The legitimacy of the thought experiment contained in the Boucher Bill, which is premised on respect for copyright law's delicate balance, emerges further when it is contrasted with a hypothetical addition to Article 2B designed for the opposite purpose, that is, one that subverts that balance. As we have noted above repeatedly, the problem with the current draft of Article 2B is that it presumptively validates provisions which impermissibly tilt in favor of proprietors. To appreciate why that one-sidedness is illegitimate, let us entertain conversely a hypothetical provision crafted to enlarge users' rights, that is, for the opposite purpose from the current draft:

Charcutier Bill:

Solicitude for the downtrodden - When a work is distributed to the public subject to non-negotiable license terms, such terms shall not be enforceable unless the licensor: (1) grants the licensee the right to reproduce an unlimited number of copies for persons falling below the poverty line as defined in the pertinent provision of the Code of Federal Regulations; and (2) agrees that he or she will not seek more than $ 300 for any copyright infringement committed by an orphan, widow or widower or by an individual adjudged "insane" pursuant to the laws of the state in which the alleged infringement occurred.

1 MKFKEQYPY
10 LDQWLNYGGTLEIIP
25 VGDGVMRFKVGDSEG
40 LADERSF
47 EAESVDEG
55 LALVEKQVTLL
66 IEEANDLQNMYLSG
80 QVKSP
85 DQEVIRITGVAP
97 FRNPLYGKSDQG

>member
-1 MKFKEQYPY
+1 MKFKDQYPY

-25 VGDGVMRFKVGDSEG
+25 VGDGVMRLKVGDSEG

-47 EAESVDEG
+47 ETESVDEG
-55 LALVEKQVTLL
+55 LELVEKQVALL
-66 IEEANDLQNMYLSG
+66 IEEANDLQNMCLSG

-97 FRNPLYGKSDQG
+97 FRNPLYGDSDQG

It should be patently obvious that the language just proposed is preempted and hence unenforceable, for it baldly encroaches on the exclusive rights granted to authors under the Copyright Act. [FN242] One hopes that the drafters of Article 2B would peremptorily dismiss the Charcutier Bill as slop, even were massive lobbying brought to bear for its adoption.

Parallel considerations dictate that license provisions should also be deemed preempted when they effect a blatant encroachment on the rights of users; for example their right to reproduce, adapt, distribute, perform, or publicly display material that was once copyrighted and the term for which has lapsed, or the right to make fair use of a copyrighted work. It is here that the current draft of Article 2B needs fixing. By failing to protect even those obvious user rights and by blessing as presumptively valid provisions that would rob users of their rights, Article 2B's "neutrality" in effect tilts towards a regime that could be condemned as no less absurd than the Charcutier Bill hypothesized above, when both are viewed from the perspective of rights that Congress has denied to copyright owners and thus reserved to users. Better than either the pro-proprietor tilt of the current draft or the pro-user tilt of the Charcutier Bill, what is needed is respect for copyright law's delicate balance. Though the Boucher Bill itself is concededly not a panacea, it at least points in the right direction for a balanced reformulation of Article 2B's stance on preemption.